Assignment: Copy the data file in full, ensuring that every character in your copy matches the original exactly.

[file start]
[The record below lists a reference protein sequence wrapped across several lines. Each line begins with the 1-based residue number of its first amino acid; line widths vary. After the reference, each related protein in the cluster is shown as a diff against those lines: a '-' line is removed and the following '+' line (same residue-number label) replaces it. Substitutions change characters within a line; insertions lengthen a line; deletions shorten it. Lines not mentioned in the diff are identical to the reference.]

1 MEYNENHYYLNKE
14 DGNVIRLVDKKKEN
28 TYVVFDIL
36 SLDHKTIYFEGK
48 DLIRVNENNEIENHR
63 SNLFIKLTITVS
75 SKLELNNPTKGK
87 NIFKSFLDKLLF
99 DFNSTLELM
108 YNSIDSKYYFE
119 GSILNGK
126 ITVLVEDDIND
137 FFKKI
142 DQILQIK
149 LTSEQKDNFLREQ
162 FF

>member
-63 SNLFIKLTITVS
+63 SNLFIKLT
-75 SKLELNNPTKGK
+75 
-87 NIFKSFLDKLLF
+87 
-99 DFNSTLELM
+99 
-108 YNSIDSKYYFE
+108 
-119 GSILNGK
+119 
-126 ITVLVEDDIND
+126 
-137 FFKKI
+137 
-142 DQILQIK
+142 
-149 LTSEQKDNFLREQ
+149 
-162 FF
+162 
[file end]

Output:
[The record below lists a reference protein sequence wrapped across several lines. Each line begins with the 1-based residue number of its first amino acid; line widths vary. After the reference, each related protein in the cluster is shown as a diff against those lines: a '-' line is removed and the following '+' line (same residue-number label) replaces it. Substitutions change characters within a line; insertions lengthen a line; deletions shorten it. Lines not mentioned in the diff are identical to the reference.]

1 MEYNENHYYLNKE
14 DGNVIRLVDKKKEN
28 TYVVFDIL
36 SLDHKTIYFEGK
48 DLIRVNENNEIENHR
63 SNLFIKLTITVS
75 SKLELNNPTKGK
87 NIFKSFLDKLLF
99 DFNSTLELM
108 YNSIDSKYYFE
119 GSILNGK
126 ITVLVEDDIND
137 FFKKI
142 DQILQIK
149 LTSEQKDNFLREQ
162 FF

>member
-63 SNLFIKLTITVS
+63 SNLFIKLT
-75 SKLELNNPTKGK
+75 
-87 NIFKSFLDKLLF
+87 
-99 DFNSTLELM
+99 
-108 YNSIDSKYYFE
+108 
-119 GSILNGK
+119 
-126 ITVLVEDDIND
+126 
-137 FFKKI
+137 
-142 DQILQIK
+142 
-149 LTSEQKDNFLREQ
+149 
-162 FF
+162 